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Google has killed Discord's best music bot

Discord
(Image credit: Discord)

YouTube has issued a cease-and-desist order against the creator of Groovy, who has agreed to shut down the widely-popular music bot on August 30th.

Effectively a tool for adding background tunes to a chat room, Groovy worked by pulling audio directly from YouTube videos, joining voice calls, and playing music queued up by users—whether that's your D&D group adding spooky ambience to a session or, in the case of my Splatoon team, lining up 10 hour Bugsnax mixes during tournament games. Don't ask.

It was ridiculously popular, reportedly installed on over 16 million servers. But it seems Google wasn't so hot on the bot, with a spokesperson for the company told The Verge that Groovy violated YouTube's terms of service for "modifying the service and using it for commercial purposes".

In that same report, Groovy creator Nik Ammerlaan (who made the bot because "my friend’s bot sucked and I thought I could make a better one") admitted that this was likely a long-time coming. Groovy circumvents YouTube's front-end and advertising entirely, 

"I’m not sure why they decided to send it [a cease and desist] now,” said Ammerlaan. "They probably just didn’t know about it, to be honest. It was just a matter of seeing when it would happen."

Groovy's shutdown feels a stark reminder that Discord isn't some quiet, underground chat client. Valued at over $10 billion, it's probably the biggest messaging app in the world, one that's long-since pivoted away from its gaming branding. When a bot becomes popular for ripping music onto a platform that large, people pay attention.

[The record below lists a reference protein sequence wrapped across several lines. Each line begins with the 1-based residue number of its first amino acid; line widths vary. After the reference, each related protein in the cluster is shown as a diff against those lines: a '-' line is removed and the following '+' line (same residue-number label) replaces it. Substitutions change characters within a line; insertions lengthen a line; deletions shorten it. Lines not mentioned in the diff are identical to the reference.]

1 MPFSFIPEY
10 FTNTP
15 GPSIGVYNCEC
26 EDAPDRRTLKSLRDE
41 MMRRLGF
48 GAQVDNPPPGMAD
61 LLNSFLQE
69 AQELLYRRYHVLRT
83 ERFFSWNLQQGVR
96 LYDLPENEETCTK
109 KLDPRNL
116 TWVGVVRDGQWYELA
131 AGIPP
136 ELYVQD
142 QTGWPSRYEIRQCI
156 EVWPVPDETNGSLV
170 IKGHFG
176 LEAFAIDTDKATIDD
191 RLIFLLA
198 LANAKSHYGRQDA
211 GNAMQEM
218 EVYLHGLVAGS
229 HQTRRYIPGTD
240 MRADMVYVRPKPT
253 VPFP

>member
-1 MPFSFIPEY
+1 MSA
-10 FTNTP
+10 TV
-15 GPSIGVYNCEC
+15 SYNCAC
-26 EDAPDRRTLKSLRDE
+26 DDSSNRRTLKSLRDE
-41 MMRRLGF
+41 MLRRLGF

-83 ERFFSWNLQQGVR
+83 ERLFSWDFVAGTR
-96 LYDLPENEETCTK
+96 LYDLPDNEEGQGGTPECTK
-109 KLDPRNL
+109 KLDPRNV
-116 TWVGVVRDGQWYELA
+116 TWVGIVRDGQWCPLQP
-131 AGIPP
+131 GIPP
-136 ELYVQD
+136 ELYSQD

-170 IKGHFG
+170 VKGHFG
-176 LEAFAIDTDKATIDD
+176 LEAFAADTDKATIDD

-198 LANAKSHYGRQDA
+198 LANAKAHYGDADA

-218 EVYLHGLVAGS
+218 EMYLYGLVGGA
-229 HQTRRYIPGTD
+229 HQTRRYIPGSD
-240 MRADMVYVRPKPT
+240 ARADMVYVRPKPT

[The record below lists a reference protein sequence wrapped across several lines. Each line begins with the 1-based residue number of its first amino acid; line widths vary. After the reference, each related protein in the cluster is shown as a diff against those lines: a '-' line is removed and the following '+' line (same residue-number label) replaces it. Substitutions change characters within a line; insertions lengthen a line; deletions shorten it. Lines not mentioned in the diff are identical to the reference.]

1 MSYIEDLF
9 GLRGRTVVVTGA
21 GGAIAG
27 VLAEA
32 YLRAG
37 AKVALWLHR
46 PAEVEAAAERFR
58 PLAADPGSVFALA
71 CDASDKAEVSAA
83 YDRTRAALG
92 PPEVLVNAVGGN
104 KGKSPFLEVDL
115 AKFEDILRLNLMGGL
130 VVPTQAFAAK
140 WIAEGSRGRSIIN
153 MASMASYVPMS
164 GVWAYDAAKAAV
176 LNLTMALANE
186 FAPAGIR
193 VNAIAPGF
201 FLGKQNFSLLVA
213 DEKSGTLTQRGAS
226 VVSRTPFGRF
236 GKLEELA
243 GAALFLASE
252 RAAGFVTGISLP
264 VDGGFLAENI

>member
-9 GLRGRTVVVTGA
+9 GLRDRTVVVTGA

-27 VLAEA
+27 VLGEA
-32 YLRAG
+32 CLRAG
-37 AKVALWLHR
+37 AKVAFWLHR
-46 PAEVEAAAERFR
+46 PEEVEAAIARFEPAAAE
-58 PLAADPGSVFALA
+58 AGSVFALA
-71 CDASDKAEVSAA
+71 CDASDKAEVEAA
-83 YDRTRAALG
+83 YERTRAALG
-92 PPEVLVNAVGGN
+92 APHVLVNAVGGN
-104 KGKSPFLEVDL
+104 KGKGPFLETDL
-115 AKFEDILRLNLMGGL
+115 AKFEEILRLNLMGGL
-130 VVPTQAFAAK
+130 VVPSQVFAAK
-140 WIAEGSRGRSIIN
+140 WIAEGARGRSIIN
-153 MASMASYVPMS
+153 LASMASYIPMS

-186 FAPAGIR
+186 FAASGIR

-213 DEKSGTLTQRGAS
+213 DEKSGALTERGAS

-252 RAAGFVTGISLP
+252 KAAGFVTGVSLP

In an announcement on the official Groovy server, Ammerlaan wrote: "I want to thank each and every one of you for using Groovy. You all had a part in shaping it into what it is today. I hope you all have a wonderful day and remember: stay groovy."

Natalie Clayton

20 years ago, Nat played Jet Set Radio Future for the first time—and she's not stopped thinking about games since. Joining PC Gamer in 2020, she comes from three years of freelance reporting at Rock Paper Shotgun, Waypoint, VG247 and more. Embedded in the European indie scene and having herself developed critically acclaimed small games like Can Androids Pray, Nat is always looking for a new curiosity to scream about—whether it's the next best indie darling, or simply someone modding a Scotmid into Black Mesa. She's also played for a competitive Splatoon team, and unofficially appears in Apex Legends under the pseudonym Horizon.